Dining » Fat Mouth

Strange Arrangement

Cue the freaky music: this combined Mediterranean restaurant and fried-chicken place should have been named The Twilight Zone.


Sometimes, as a food writer, I feel as though I'm traveling through another dimension — a dimension not only of sight and sound but of mind. A journey into a world of meals both delicious and inedible, of soothing service and power-mad hostesses. There are times that I want to slow down and eat only saltine crackers and fresh fruit, but, no, I'm trapped on this highway to heartburn and high cholesterol. And sometimes I barely notice the signpost up ahead that warns me that my next stop is ... the Twilight Zone.

Submitted for your approval: Café Cedar, a Middle Eastern restaurant that for several years occupied a brick building in Parkville's English Landing shopping center. Last January, the owner, Jehad Salah, moved Café Cedar out of its location at 160 South Main Street and across the railroad tracks to 2 East Second Street, in the riverboat-shaped building that most recently had been home to The Skillet Chicken and Fish House. Salah owns both operations, so it was easy enough to fold the two concepts — all-American fried chicken and traditional Middle Eastern cuisine — into one.

He didn't remove any of the Skillet's country décor — lace curtains woven with a festive fowl pattern, an embroidered barnyard tapestry. Instead, he creatively enhanced it with Café Cedar's shiny brass plates embossed with images of Ramses II and Nefertiti.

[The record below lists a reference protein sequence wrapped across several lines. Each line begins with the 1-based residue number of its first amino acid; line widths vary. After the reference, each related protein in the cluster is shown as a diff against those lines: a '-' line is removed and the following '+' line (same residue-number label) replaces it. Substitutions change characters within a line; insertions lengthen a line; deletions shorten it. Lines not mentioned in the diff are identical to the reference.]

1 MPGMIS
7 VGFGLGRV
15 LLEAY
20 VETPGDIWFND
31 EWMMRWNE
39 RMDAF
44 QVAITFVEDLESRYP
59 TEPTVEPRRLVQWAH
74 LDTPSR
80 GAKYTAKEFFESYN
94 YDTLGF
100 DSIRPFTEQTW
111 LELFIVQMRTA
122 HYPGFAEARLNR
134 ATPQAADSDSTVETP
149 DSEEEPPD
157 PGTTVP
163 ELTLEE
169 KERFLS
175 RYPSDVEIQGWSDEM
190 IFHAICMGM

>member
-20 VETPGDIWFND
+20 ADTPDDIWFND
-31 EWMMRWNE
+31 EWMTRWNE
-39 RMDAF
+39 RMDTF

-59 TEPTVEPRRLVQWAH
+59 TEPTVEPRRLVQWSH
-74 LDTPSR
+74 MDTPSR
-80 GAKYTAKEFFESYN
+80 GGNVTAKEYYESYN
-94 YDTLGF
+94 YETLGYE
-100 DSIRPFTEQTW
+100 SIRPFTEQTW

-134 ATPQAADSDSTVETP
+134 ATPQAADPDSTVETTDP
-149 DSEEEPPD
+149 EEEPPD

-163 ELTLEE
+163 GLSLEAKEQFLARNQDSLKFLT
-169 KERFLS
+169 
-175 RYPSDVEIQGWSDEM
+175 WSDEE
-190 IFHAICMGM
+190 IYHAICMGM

The good news for fans of The Skillet's cornmeal-battered fried chicken is that the combined restaurant, now called Café Cedar at the Skillet, still gives customers the bird, complete with mashed taters and vegetables. But Salah also has imported the complete Café Cedar menu, only now the lamb kebabs and beef kafta are served on shiny metal skillets.

Even the late Rod Serling's vivid imagination couldn't have come up with this restaurant's salad bar. It's arrayed with the usual vegetables and dressings — along with hummus, pita bread and lentil soup — but is displayed on the surface of a little red automobile cleverly adapted to be a cold buffet line. There are steel warming pans heaped with fried chicken, spaghetti and, supposedly, scrambled eggs. I say supposedly because the day I was there, they never materialized. There was something called "pita pizza" that my friend Bob called "the worst possible mix of two culinary cultures."

The modest dessert selection includes both baklava and apple pie but, alas, not a combination of the two — an applava? — which might make a sweet goodbye to ... the Twilight Zone.

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